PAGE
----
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December 23, 2019 | Spotlight

Legislators explore critical issues at 2019 Environmental Policy Academy

Members of the Georgia House and Senate Natural Resources and Environment Committees learned more about critical environmental issues during the four-day Legislative Environmental Policy Academy, coordinated by the Institute of Government with support from the Dobbs Foundation.

Writer: Roger Nielsen

The Legislative Environmental Policy Academy allows members of the House and Senate Natural Resources and Environment Committees to enhance their understanding of key environmental issues facing Georgia’s coast.

Nearly three dozen members of the Georgia General Assembly explored current and developing environmental issues at the 2019 Legislative Environmental Policy Academy presented by the Institute of Government with support from the Dobbs Foundation.

State Sen. Tyler Harper of Ocilla and state Rep. Lynn Smith of Newnan convened the academy as committee chairs. The academy provides committee members an opportunity to learn more about critical topics such as oyster aquaculture, flood protection and saltwater intrusion through personal instruction and site visits to installations like the University of Georgia’s Marine Institute on Sapelo Island.

The curriculum helps citizen legislators make informed decisions about complicated environmental issues, according to Smith, who was elected to the House in 1996 and represents portions of Carroll and Coweta counties.

“Understanding issues such as how saltwater intrusion affects coastal water resources requires continual engagement with experts and resource managers,” she said.  “We must educate ourselves regularly as we manage and monitor our water resources.”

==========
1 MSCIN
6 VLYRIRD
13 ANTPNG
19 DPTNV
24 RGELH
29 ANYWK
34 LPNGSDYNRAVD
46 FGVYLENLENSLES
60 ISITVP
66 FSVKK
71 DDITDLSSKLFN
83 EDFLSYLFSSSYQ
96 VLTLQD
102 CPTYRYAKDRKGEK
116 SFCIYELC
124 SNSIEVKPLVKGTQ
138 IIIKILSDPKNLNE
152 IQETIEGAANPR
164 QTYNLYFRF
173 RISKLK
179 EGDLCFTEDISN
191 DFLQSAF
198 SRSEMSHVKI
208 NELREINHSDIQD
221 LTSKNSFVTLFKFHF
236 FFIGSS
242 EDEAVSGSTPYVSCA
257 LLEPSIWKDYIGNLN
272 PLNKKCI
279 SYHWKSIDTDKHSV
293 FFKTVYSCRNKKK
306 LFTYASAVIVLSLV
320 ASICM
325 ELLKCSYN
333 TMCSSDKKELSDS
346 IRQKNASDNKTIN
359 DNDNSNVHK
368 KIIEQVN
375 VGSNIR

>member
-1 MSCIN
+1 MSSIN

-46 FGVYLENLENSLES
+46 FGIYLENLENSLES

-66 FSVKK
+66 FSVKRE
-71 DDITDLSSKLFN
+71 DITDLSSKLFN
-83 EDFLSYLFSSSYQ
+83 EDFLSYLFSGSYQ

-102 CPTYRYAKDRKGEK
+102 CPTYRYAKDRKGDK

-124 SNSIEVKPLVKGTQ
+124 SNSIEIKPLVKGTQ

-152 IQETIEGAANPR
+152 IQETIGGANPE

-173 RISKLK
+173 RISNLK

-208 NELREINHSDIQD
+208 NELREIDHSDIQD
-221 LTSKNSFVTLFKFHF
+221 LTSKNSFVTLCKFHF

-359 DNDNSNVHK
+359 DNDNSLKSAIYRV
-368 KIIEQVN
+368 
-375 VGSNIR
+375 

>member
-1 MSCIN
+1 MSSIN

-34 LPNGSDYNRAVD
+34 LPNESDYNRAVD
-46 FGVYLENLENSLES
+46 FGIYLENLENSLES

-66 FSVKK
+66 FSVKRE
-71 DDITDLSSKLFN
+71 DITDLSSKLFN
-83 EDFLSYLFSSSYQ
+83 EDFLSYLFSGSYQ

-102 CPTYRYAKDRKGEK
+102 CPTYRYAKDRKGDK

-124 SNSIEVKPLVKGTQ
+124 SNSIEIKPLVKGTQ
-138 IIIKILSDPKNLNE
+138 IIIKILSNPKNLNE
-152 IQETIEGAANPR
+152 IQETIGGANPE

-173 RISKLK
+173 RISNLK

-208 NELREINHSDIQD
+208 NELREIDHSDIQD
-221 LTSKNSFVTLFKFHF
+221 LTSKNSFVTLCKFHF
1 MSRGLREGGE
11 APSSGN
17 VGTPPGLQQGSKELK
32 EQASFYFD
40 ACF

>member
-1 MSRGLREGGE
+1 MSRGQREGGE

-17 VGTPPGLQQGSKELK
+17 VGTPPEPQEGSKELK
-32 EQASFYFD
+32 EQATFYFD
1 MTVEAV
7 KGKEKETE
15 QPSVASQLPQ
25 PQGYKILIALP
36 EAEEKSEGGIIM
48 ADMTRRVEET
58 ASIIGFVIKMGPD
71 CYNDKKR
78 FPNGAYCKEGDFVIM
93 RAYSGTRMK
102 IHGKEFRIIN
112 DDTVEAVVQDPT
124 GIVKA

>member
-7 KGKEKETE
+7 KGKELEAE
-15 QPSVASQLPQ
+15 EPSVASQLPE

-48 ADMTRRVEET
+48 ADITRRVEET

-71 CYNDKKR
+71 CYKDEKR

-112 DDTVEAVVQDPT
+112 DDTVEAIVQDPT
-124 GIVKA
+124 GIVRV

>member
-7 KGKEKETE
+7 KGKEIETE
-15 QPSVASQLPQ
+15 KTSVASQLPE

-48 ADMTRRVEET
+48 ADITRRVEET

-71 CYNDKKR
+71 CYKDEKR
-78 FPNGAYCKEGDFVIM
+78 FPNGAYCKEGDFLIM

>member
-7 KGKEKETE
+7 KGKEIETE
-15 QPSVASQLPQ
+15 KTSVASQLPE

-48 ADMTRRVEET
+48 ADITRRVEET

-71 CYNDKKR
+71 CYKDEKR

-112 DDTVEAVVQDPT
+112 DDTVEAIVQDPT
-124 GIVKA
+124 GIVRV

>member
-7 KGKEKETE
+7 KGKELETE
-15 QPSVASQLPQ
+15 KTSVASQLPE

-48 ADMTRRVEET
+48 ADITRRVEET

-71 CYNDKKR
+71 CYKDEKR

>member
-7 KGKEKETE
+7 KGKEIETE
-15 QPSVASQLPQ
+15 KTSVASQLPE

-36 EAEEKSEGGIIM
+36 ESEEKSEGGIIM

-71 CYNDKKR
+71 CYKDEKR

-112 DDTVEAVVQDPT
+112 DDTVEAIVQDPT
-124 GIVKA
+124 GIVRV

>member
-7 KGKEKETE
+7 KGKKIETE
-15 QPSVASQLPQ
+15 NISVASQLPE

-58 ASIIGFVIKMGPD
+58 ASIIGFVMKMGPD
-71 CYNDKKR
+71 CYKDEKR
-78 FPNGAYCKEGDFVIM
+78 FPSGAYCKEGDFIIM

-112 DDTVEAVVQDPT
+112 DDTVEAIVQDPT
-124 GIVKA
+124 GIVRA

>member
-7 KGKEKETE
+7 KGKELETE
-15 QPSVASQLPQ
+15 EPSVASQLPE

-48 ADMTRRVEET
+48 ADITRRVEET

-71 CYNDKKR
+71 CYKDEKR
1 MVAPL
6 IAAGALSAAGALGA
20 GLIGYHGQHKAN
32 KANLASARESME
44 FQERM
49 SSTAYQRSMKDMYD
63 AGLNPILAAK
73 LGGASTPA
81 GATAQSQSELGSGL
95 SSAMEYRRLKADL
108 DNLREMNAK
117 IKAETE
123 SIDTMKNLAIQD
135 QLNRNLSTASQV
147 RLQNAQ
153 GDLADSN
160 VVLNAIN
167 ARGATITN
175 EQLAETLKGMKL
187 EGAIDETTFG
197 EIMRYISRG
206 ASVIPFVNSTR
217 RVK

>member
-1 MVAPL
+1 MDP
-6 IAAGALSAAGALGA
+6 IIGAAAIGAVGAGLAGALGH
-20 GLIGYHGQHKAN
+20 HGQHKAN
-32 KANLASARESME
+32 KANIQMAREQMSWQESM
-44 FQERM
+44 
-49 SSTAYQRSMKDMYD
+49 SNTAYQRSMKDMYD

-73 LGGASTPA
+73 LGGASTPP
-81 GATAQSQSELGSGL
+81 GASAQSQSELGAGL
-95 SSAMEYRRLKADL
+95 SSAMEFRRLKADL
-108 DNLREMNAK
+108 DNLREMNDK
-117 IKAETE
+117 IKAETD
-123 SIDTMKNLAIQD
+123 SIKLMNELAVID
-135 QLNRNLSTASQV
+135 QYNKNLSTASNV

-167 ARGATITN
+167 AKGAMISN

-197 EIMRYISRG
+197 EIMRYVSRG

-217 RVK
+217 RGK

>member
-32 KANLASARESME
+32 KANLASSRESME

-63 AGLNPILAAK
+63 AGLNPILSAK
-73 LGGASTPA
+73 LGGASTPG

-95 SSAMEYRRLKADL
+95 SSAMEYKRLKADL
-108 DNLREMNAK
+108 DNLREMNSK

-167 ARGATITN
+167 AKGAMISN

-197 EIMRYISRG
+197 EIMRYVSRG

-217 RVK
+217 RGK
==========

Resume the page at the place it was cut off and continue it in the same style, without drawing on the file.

Harper, who pointed out the many benefits of effective resource management, represents Atkinson, Bacon, Ben Hill, Berrien, Coffee, Irwin, Pierce and Ware counties and portions of Charlton and Wilcox counties.

“Connecting natural resource management to community values and economic development makes Georgia stronger,” he said. “Land conservation efforts such as the Altama Plantation Wildlife Management Area can protect habitat while also providing outdoor recreational opportunities that bring hunters, anglers, hikers and birders to our more rural areas.”

At the UGA Marine Institute, committee members learned about resilience measures implemented to protect the institute from hurricanes and flooding. They also visited Sapelo Sea Farms, where they inspected a clam aquaculture site and discussed oyster aquaculture, according to Shana Jones, who coordinated the Academy and heads the Institute’s Planning and Environmental Services unit.

“All of these activities were designed to help legislators better understand the challenges local leaders face as they work to sustain and enhance coastal Georgia’s economy and environment,” Jones said.